I was chatting with my wife the other day about household finances in the current situation. My wife has lost her two zero hours contract jobs (I’m not sure why they call it a contract when basically it’s a one-way thing; you work when we want you to and if you don’t agree then you don’t work) and adjustments have to be made. I’m not moaning about our finances, just stating a fact, things have to change. Anyway, my wife declares that whilst she enjoys visiting coffee shops it’s not something she particularly misses. A bit ironic really as we can’t go out for coffee anyway in the current countrywide shutdown. Of course, not going out for coffee saves money. The conversation got me thinking about what I miss, and conversely what I don’t in these unusual circumstances.
In a previous conversation, a friend and colleague said he missed the chats over coffee that we’d have on a weekly basis. I too miss this, but it wasn’t just the chats but also the venue, where we were able to somehow hide ourselves in our own little sanctuary, away from what at times felt like the madness of the daily machinations of campus life.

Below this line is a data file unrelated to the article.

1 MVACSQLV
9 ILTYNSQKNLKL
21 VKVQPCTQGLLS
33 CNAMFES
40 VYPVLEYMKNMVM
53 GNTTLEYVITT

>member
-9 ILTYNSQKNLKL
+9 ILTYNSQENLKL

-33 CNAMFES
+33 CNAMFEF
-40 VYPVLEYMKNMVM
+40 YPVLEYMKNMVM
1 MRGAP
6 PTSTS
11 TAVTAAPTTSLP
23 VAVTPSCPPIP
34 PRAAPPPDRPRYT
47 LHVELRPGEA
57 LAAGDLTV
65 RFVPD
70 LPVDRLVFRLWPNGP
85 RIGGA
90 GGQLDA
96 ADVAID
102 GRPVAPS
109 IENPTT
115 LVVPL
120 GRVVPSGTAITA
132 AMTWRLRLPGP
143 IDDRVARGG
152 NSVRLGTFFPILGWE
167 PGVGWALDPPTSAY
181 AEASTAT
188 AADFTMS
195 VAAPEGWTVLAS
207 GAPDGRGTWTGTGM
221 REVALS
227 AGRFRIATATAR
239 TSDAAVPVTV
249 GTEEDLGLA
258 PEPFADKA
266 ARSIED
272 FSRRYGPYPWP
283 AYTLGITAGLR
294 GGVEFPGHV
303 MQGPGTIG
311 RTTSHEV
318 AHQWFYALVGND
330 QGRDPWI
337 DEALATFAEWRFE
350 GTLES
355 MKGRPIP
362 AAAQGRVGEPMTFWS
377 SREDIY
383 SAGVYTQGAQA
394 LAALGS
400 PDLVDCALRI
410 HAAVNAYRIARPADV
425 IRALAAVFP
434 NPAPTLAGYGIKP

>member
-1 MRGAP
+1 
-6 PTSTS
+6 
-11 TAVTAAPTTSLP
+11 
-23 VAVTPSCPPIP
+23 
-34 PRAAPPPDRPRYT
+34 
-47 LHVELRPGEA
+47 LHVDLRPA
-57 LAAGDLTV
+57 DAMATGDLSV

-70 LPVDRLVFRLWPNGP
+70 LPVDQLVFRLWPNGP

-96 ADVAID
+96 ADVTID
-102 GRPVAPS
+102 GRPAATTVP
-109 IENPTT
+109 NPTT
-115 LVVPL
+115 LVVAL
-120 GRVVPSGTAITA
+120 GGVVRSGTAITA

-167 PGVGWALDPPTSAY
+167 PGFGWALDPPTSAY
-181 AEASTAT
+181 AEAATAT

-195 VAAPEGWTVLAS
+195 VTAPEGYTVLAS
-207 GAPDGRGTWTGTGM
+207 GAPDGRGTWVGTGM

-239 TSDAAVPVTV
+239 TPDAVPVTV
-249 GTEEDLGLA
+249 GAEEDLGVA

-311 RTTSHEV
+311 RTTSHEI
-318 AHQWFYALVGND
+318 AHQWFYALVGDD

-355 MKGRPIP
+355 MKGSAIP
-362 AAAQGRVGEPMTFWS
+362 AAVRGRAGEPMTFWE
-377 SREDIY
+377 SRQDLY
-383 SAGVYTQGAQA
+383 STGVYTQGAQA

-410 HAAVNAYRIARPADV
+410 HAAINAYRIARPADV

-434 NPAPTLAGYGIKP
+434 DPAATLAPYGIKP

I never thought I’d say this, but I miss the classes, lectures, seminars, workshops, call them what you will. I miss the interaction with the students and that spark that sometimes occurs when you know they’ve got it, they comprehend what it is you are saying. I don’t miss the frustration felt when students for what ever reason just can’t or won’t engage. I don’t miss travelling into work in all the traffic. At least my fuel bill has gone down, and the environment is benefitting.
I miss seeing my boys, I get to speak to them or text them all the time but its not quite the same. They are grown men now but, they are still my boys. I miss being able to see my mum, she’s getting on a bit now. Sometimes I thought it a bit of a chore having to visit her, a duty to be carried out, but now… well its hard, despite speaking to her everyday on the phone.